|FROM ||Ruben Safir
|SUBJECT ||Subject: [NYLXS - HANGOUT] Re: [nycwireless] New Yorker Article [was: Multichannel News -AnalystsQuestionBellInvestments]
|From owner-hangout-at-mrbrklyn.com Mon Mar 20 10:43:58 2006
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Date: Mon, 20 Mar 2006 10:43:45 -0500
From: Ruben Safir
To: "Darrel O'Pry"
Cc: Ruben Safir , hangout-at-mrbrklyn.com,
Subject: [NYLXS - HANGOUT] Re: [nycwireless] New Yorker Article [was: Multichannel News -AnalystsQuestionBellInvestments]
References: <1142812187.19781.75.camel-at-flatbush.mrbrklyn.com> <20060320145658.GA12605-at-www2.mrbrklyn.com> <1142869172.4959.88.camel-at-localhost.localdomain>
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> No Alex, nor someone like myself becomes a common carrier when some
> purchases service from us. The common part in question for us is the
> copper and fiber plant the public has paid for. Not the access hardware
> nor the service infrastructure ISP's develop that use that public
Yes - you become the common carrier for your clients because you
are the gateway for them to the internet. I agree that crealy when
the government is handing a company a monopoly on the last mile that
then they have even more responsibility to the public, but everyone
how offers plain vanilla access has responsibilites as common carriers
and are regulared as such.
> There should be nothing stopping you from setting up a small network
> between you and several neighbors and sharing your internet access for
> redundancy or hosting you own mail servers, but since most people would
> rather pay for us to do it, we do. There should be nothing dictating how
> traffic over your home network is handled if you peer with a neighbor,
> just be cause you both also interconnect to the public infrastructure.
> And maybe carry VoIP traffic for one of you neighbors over your link...
Your home network is your own business. But if your selling it, your now
a business, just like TW, AOL and Verizon.
> > When you become a Commmon Carrier, the public has every right to
> > unobstructive, and regulated business practices.
> I think Alex is doing a bit of knee jerking about Network Neutrality and
> his network. I think a common carrier who manages infrastructure paid
> for the public(subsidized or otherwise), and have a natural access
> monopoly resulting from that infrastructure management position granted
> by the government, should be subject to network neutrality.
That is the sickest part of this conversation. When the dust settles
I'm willing to bet Alex just agrees with everyone else.
> As for prioritization of traffic and access, that has normally been
> specified in peering arrangements or transit arrangements.
> Peering is a completely different subject. but if you're interested..
Different conversation. We're talking about the artificial obstruction
of services through software when connectivity and physical access are
> > > So, what exactly do network neutrality bills would do? "Strengthen"
> > > Devil's in details.
> > The Devil is in the Common Carrier which conducts business in a way to
> > fair competition...be their name Verizon, Time-Warner or Pilosoft.
> > Ruben
> > > Given the fact that NYCWireless historically supports
> > > the more extreme positions, I find it important to emphasize that
> not all
> > > "Neutrality" is a good thing.
> > >
> > Actually, it is. And, BTW, your opinion on this issue is not an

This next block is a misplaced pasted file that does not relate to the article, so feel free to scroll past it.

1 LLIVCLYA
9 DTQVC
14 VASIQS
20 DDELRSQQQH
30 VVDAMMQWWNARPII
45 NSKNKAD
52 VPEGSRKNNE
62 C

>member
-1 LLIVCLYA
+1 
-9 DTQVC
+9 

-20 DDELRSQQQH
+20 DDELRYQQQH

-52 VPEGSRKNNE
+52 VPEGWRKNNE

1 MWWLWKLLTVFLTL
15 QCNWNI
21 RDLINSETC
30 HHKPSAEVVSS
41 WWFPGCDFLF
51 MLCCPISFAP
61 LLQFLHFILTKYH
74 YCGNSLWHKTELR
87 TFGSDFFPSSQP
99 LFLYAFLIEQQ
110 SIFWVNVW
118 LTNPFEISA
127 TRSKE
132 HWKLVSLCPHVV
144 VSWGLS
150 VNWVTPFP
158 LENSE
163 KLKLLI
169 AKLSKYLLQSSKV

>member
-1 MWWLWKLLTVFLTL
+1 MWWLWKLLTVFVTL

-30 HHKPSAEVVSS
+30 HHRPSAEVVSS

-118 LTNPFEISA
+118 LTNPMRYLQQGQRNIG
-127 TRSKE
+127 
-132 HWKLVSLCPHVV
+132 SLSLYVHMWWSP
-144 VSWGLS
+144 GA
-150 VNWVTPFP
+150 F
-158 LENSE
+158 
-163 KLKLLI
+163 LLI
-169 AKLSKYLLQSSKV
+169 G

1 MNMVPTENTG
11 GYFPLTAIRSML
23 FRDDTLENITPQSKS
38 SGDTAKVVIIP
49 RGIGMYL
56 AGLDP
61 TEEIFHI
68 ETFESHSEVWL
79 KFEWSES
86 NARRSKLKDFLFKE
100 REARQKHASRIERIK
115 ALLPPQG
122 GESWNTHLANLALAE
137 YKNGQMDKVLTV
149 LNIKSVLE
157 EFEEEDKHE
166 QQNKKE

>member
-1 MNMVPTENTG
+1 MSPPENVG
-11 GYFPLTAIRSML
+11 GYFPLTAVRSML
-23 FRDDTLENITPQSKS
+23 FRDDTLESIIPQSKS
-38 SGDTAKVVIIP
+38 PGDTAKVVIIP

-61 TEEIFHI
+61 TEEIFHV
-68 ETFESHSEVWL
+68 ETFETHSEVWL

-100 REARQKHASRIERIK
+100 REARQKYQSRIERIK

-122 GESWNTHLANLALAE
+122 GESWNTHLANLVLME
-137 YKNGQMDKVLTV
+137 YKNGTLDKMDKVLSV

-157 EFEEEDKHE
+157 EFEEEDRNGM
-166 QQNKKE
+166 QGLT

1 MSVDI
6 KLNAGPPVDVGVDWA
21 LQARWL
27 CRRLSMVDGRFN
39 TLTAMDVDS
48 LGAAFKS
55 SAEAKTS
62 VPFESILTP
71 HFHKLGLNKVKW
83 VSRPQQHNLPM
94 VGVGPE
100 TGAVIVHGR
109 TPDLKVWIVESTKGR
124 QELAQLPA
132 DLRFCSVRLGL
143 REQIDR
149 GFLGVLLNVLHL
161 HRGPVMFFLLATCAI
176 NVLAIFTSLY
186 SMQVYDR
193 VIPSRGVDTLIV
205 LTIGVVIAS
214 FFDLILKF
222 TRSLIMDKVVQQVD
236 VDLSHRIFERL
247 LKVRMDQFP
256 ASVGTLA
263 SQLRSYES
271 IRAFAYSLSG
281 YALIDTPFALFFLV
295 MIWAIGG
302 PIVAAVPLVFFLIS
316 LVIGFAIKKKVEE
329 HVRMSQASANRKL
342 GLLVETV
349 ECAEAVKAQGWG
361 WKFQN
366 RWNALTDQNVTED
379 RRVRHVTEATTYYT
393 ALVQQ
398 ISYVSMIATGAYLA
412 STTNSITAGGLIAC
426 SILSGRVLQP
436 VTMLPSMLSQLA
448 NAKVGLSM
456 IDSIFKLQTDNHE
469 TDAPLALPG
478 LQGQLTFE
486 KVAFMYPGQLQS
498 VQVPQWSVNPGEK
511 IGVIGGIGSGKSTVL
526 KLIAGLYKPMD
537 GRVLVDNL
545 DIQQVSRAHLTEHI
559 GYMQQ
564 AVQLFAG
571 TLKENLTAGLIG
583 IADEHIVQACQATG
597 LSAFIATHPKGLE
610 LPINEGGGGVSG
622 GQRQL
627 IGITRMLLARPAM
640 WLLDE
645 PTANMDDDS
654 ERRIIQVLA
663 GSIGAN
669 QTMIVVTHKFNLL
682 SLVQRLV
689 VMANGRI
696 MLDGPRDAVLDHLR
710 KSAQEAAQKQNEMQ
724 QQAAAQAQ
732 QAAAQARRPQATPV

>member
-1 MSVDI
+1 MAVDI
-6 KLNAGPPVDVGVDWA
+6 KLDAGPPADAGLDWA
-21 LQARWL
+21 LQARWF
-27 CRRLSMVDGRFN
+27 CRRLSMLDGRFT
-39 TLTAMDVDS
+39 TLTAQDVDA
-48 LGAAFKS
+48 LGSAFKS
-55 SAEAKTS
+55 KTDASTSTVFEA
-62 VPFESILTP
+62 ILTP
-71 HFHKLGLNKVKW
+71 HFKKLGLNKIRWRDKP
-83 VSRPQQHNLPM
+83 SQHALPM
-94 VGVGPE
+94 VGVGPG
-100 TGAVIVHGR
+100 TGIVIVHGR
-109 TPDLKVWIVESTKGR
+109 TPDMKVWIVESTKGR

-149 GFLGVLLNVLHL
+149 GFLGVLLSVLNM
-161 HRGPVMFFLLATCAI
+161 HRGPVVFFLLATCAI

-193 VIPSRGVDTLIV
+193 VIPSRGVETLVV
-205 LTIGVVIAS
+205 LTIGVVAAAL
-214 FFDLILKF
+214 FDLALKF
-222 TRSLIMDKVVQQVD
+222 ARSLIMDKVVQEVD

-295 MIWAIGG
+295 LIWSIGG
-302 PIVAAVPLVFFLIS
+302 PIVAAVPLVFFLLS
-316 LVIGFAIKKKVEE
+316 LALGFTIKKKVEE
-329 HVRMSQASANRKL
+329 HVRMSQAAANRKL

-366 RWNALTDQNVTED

> > example. You have repeatedly favored giving businesses extra rights
> > limit the use and access to communication systems purchased in good
> > by indiciduals for their needs. This has been a common thread with
> you from
> > the GPL, to DRM, and now network access. You positions are
> > in opposition to Free Software, and any other community based
> Businesses like Pilosoft, Bway.net's, thing.net, panix, etc... sell
> services. We have paid for a developed a service infrastructure, without
> public funding, and yes the government shouldn't be able to tell us how
> to treat traffic. That is up to the arrangements we make with our
> peering partners, or transit providers. Those arrangements are driven by
> a businesses primary objective(making money).
> > You also skipped over the admitence on your part of agreeing that
> their is a
> > moral basis for regulating common carriers. If the details of fair
> > implementation of Network Neutralily bothers you, I strongly suggest
> that you
> > give up on your original position, a position which would clearly
> shoot your
> > own business model in the foot, and join the conversation of those
> > to assure fair access to all individuals to "the network" when
> > necessary common carrier access which remains the cornstone of the
> > and our revolutionary digitally dependent society circa 2006.
> I agree about the concept of Net Neutrality. Ruben you may not realize
> it, but you're comparing potatoes to oranges.
> Network Neutrality is common amongst peers,It makes business sense for
> tier 1 providers. For companies that have a monopoly over a public
> resource, I feel, it should be required.
> If SBC told me I had to pay for transit across their network, I'd tell
> them to speak to their peering partners and see how they feel about
> it... I'd also bring it up with my upstream provider I'm sure they'd
> have a position about it as well. Which would probably mean bad business
> for SBC. There are many network service providers who would rejoice at
> seeing the ILEC's De-Peered. I'd rejoice at seeing them relegated to
> only layer 1 and layer 2 technologies. So Mr. Henry may not be
> completely wrong about Market Wisdom... :).
> > Ruben
> > President - NYLXS
Brooklyn Linux Solutions
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